A month or so later my running shoes (which I had had for years and had used for all kinds of things, other than running), got to the point that they needed replacing, if I was going to give this running thing a proper shot. My running friend and I went to the store, and she asked the sales person, who was holding a pair of running shoes, “can those do a half marathon?” I giggled! A half marathon was crazy, that’s 21.1 kilometers! I had done walk/runs of up to 12 kilometers at that point, and a half marathon seemed a very far way off… The sales person confirmed that a half marathon could indeed be done. I still thought it ridiculous, but a seed was planted…

The idea stuck, and since my running buddy had entered for the Two Oceans Half Marathon, and I had been supporting the race for so long, I decided to go for it. I would have nearly 4 months to train, and I had people who believed in me.

As the race entries had already closed, I had 2 options, wait for substitutions to open (where you take over the entry for someone who cannot take part anymore) or, run for charity. I liked the idea of running for a charity, as the extra motivation of doing good while attempting this challenge seemed like that extra little push I needed. I choose Sakhikamva as I believe education is key in the future of South Africa, my hubbie has a dream of learning to fly, and my kids have a very strong chance of turning into computer geeks, just like their dad.

Now, with just over a week to go, I am thrilled that I am almost half way to my fundraising goal, my training has been going well, and feel ready to take on the road for Sakhikamva.

If you would like to donate, please visit

Paper jets in the classroom might annoy a lot of teachers, but the Science Learning Centre of the University of the Western Cape (UWC-SLC), in partnership with the Sakhikamva Foundation, hosted the annual Paper Jet competition in Athlone on Saturday 24 May 2014.

Learners from the fourteen schools which fall under the Central Education District of the Western Cape Education Department were invited to attend the event. The competition aimed to test the speed, distance and design capabilities of the paper jets crafted and entered into the competition by learners. Teams from each school combined their knowledge of aerodynamics, mathematics and paper engineering with a good throwing arm, and competed in three categories, namely: the longest flight duration (timed with a stopwatch); the longest distance flown (measured with a measuring tape); and the best paper airplane design (learners presented and explained their design/research to the panel).

Prof Shaheed Hartley, Director of the UWC Science Learning Centre, indicated that “the collaboration with the curriculum advisor of the Central Education District has been a great success. Mr Francois Jones is one of the teachers who was trained by UWC-SLC and has moved on to be a curriculum advisor in the Western Cape district”.

“It is our first time hosting the competition in conjunction with all the schools in this district which includes areas such as Langa, Gugulethu, Athlone and many others”, he explains.

“Through this competition we intend to instil a culture of taking science and technology seriously at an early age, by getting students to use their geometry skills in the time and distance categories of the competition. We want to see these kids as pilots one day and that is why we came up with the Paper Jet Competition” adds Prof Hartley.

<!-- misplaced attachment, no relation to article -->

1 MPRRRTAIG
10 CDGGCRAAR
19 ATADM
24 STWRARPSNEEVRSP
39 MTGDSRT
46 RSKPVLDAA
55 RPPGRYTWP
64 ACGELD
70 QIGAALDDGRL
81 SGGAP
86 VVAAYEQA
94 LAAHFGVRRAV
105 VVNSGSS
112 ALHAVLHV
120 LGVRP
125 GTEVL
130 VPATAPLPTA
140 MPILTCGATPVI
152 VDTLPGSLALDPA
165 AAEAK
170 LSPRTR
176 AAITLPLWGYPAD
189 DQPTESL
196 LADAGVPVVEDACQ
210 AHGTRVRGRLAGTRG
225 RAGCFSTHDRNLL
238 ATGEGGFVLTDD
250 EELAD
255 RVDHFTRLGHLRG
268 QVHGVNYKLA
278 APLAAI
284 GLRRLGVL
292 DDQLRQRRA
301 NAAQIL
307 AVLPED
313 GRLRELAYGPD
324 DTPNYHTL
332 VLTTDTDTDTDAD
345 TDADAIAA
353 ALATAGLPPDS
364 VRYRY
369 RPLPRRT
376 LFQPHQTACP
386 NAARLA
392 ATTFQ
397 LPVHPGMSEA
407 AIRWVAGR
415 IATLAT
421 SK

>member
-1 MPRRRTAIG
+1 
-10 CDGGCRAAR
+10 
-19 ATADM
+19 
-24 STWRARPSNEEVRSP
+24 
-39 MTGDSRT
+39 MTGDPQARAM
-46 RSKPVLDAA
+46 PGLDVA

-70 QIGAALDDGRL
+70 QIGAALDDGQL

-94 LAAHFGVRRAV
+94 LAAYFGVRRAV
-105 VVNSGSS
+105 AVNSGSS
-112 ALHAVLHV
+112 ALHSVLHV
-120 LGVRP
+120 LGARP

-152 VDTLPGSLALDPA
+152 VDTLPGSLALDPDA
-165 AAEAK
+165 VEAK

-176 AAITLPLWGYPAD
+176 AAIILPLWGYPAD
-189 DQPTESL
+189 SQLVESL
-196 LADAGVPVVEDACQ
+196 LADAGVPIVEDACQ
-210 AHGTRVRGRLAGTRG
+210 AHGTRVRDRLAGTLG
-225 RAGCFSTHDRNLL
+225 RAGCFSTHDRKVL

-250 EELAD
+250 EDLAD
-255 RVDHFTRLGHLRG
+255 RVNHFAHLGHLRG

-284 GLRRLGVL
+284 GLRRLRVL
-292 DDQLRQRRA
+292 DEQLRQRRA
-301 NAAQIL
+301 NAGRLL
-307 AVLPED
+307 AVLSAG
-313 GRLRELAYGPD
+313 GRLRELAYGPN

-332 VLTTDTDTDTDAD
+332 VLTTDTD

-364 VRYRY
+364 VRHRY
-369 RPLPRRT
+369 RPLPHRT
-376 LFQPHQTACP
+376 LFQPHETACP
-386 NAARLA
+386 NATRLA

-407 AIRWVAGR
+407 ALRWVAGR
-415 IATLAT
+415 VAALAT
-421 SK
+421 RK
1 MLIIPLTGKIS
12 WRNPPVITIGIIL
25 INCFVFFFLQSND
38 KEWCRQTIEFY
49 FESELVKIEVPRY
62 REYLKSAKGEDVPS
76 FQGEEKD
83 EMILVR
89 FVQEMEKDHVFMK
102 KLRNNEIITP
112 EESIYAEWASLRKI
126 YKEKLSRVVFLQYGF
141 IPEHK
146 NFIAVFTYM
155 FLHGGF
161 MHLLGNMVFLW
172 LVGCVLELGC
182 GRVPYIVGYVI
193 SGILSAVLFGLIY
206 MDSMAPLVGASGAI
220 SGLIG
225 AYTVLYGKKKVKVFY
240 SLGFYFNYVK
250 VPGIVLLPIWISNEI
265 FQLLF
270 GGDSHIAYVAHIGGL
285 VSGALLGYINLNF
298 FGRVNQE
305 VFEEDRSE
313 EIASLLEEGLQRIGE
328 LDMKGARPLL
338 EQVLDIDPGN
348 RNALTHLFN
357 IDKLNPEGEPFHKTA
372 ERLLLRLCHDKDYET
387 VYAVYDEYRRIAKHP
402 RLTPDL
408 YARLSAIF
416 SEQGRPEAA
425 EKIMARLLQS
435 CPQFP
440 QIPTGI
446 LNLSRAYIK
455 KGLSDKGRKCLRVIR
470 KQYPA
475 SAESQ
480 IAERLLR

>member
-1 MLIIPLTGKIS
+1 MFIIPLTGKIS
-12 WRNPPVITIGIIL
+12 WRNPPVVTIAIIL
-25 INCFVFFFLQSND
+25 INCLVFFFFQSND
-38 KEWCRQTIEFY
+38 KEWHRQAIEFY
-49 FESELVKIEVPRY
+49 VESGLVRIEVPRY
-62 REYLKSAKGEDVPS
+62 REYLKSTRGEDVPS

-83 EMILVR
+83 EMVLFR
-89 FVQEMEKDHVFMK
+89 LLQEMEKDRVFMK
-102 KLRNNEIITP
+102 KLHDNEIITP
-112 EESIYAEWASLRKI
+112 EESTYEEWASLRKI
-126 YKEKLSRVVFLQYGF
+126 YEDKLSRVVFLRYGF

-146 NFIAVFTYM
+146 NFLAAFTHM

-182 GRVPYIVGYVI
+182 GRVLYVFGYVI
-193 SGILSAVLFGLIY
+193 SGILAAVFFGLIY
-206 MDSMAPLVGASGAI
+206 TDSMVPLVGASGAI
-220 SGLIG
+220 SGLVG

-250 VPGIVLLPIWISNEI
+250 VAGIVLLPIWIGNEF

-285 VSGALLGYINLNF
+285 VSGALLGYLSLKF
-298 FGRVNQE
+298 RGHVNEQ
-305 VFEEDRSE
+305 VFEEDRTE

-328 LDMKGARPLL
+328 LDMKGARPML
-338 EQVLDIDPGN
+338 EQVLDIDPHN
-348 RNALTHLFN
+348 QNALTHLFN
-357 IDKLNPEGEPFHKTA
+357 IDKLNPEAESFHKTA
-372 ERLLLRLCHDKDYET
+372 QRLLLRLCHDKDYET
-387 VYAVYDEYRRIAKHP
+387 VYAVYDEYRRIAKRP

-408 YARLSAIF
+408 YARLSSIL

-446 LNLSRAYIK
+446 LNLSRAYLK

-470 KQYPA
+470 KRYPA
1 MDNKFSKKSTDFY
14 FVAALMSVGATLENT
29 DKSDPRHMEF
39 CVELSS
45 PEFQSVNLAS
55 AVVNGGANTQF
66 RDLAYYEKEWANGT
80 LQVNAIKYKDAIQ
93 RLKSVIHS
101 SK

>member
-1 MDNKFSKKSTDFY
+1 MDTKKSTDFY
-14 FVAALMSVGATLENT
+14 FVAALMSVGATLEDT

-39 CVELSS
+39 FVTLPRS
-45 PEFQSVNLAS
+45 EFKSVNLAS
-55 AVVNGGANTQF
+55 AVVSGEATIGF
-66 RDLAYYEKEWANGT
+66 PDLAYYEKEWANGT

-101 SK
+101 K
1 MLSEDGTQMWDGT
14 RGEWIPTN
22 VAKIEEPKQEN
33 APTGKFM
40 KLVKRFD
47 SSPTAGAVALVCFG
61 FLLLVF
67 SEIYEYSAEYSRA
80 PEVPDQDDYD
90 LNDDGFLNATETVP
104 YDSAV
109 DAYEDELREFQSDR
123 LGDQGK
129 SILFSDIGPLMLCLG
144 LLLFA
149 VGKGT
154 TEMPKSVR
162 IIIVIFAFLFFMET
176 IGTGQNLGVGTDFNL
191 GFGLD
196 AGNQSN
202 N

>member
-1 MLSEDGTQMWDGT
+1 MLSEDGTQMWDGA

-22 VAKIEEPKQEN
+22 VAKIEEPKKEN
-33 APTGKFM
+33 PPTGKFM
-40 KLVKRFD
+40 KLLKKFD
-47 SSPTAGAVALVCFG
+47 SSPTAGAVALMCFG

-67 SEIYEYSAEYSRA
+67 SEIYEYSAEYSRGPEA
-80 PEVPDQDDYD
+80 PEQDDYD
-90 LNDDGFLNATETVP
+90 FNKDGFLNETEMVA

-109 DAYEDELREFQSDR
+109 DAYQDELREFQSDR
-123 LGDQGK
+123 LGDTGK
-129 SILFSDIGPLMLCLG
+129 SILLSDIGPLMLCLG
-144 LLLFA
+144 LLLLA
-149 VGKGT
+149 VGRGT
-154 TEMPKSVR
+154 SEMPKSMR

“We know how much kids love throwing paper jets around at school, so we decided to give them and their teachers some formal training. Each school also hosted an internal competition – which is how we chose the groups present here today,” says Prof Hartley.

Fatima Jakoet, who is the founder of the Sakhikamva Foundation and a qualified pilot working for South African Airways, says the competition encourages the students and their teachers to think outside of the classroom.

She also adds that the partnership with UWC started in 2012 and has been getting better every year since.

Saturday, 01 December 2018 22:53

Congratulations Alexander

28 February 2018 A proud moment for Sakhikamva Foundation as our first Commercial Pilot License ALEXANDER VILLETTE enters the world as a Professional Pilot. He completed his Commercial Pilot License at Morningstar Flight Academy, in Cape Town. We wish to Thank our Sponsors and Supporters, Morningstar Flight Academy and the members of Morningstar Flying Club.


Wednesday, 14 November 2018 22:48

Alexander Villette Private Pilot License (PPL)

Cape Town  - The Western Cape Microlight Club (WCMC) together with the Sakhikamva Foundation announce that Alexander Villette has recently passed the CAA Skills Test for his Private Pilot License (PPL) and was awarded his Club wings on the 9th November 2014.


SAA First Officer, Fatima Jakoet                                                      PPL, Alexander Villette

Alexander Villette was one of two recipients of the WCMC PPL Scholarship program who was selected by a panel of highly experienced WCMC pilots, including an active SAA Captain, and the Sakhikamva Foundation. The scholarship covered all the PPL training costs and was sponsored by the generous donations from some of the WCMC members.

The WCMC PPL Scholarship Program is an ongoing contribution by the WCMC to develop pilots that hail from previously disadvantaged communities. A spokesperson for the WCMC, said, “We are extremely proud of Alex and his commitment to the training program. We wish him the best of luck for the future and we are sure he will in the near future be piloting a commercial jet. We trust he will not forget the WCMC and will choose to remain a member of the Club throughout his, hopefully, long aviation career.”

SAA First Officer, Fatima Jakoet, the founder of the Sakhikamva foundation, and a key person responsible for selecting Alex from a large number of applicants was quoted as saying, “Alex has really taken this opportunity with both hands & we are exceptionally proud of his achievement in obtaining his PPL.”

Alexander took a total of 46 hours to complete his license over a period of 7 months. “I’m very grateful for this opportunity to kick start my aviation career” said Alexander. He will now commence training for his night rating before applying for a bursary from Teta to enroll for his Commercial Pilots License.